Detective Quinn followed the pink suit jacket through the lobby of the WBBS-TV station, but his eyes were riveted to the woman beneath it. Two parts of her, to be exact: the nape of Autumn Adams's slender neck, where delicate question-mark curls clung to the damp skin under a neat twist of hair, and the identical globes of her butt, swooshing full and firm beneath the soccer shorts.

They walked through the double glass doors, out onto the sidewalk, and into the sweltering parking lot. She suddenly turned to him, and Stacey Quinn got his first real close look at her face.



She looked like she would be nice to touch. Silky. Her hair and her eyes were the exact same shade of rich brown—smooth like milk chocolate or coffee with cream. Her skin was a dark peach, and those lips—Holy God, those lips!—they looked plump and juicy and he bet they tasted like some kind of rich, sweet fruit.

The little pink jacket didn't suit her at all, he decided. She should be in leopard print underwear. In his bed. To hell with spotted stemware.

"Here. Drive." Autumn tossed him the keys while she grabbed a gym bag from the trunk of the Porsche convertible. "
High School
, Irving Park, and—"

"I know where it is." He got behind the wheel. "But why am I driving?"

Autumn plopped down in the passenger side and smiled at him. "Don't you want to drive my Porsche? I was under the impression that all men like Porsches."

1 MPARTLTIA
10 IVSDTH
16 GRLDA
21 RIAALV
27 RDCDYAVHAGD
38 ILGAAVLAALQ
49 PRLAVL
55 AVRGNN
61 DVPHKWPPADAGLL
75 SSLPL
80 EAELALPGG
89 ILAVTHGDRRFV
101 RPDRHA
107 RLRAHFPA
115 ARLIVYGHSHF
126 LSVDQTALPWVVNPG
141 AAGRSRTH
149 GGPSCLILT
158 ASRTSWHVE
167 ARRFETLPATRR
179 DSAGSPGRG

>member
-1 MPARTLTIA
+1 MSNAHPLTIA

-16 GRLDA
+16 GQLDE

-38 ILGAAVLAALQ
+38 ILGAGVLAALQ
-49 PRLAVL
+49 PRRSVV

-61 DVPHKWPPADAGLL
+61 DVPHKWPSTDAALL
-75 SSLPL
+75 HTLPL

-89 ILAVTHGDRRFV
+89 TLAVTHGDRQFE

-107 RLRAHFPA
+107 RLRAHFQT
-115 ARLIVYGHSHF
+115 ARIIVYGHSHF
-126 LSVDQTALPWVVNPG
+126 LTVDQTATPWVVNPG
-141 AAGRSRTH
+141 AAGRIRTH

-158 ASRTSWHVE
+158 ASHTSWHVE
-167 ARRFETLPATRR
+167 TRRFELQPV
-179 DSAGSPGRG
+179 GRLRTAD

He turned the ignition and felt the sports car rip and rumble
life beneath him. As he pulled onto
Walton Street
, he retrieved his shades from inside his sport coat and slipped them on one-handed.

"I didn't say I minded driving, Miss Adams. I just asked why."

Autumn shrugged indifferently. "I need to change my shirt in the car."

She began pulling pins from her chic French twist and tossed them one-by-one into the ashtray. She used her fingers to ruffle up her shoulder-length waves.

Next, Autumn Adams yanked off her pink suit jacket, wadded it into a ball, and shoved it under the car seat.

Quinn laughed as he turned north onto
Lake Shore Drive
. "I hope you got a secret way to get wrinkles out of linen."

"As a matter of fact, I do. It's called the dry cleaner." Autumn leaned her head back and turned her face to the evening sun. "God, I love
in the summer. Don't you?" She was in the middle of a long sigh when she suddenly shot him a suspicious glance. "Hey, how did you know it was linen?"

"I notice things."

She'd noticed a few things herself—like how Detective Quinn didn't talk much or fidget at all. She got the feeling he was saving up for later—for what, she had no idea.

Autumn ran her fingers through her hair and let her arms rise above her in the wind, her sleeveless white blouse rippling around her ribs. She always seemed to be rushing somewhere. There was never enough time just to be—like this—the sun on her face and the air on her skin.

She sighed deeply and pulled the blouse up over her head.

It was safe to say that when he woke up that morning, Stacey Quinn never imagined he'd be behind the wheel of a Porsche convertible while a gorgeous, rich, and famous woman stripped to a sports bra in the seat next to him. That's what he liked about this job, Quinn thought—something different every day.

He risked a quick glance at her. "I could arrest you for indecent exposure."

Her face opened up in laughter just as she pulled a soccer jersey down over her head, and her chuckle was muffled by the red mesh fabric.

"Please, Detective. More of me is on display every time I go to
." She abruptly thrust out her hips to tuck in the shirt, then reached down to adjust her shin guards. "Go ahead and ask your questions, Mister Stacey. I've only got a couple minutes."